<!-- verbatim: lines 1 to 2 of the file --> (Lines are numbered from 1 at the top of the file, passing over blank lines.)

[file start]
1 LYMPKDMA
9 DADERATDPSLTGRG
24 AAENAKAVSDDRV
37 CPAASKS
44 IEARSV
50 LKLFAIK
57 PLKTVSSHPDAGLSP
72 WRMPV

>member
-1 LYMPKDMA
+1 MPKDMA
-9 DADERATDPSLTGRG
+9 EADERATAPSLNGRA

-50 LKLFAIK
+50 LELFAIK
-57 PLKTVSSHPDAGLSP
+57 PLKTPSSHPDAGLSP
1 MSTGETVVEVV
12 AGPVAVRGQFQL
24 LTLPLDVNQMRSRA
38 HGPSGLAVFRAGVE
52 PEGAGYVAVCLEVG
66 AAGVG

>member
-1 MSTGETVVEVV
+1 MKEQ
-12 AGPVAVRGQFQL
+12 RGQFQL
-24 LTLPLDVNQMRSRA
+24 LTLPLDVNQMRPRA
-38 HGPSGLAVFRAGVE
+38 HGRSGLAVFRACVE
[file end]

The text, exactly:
1 LYMPKDMA
9 DADERATDPSLTGRG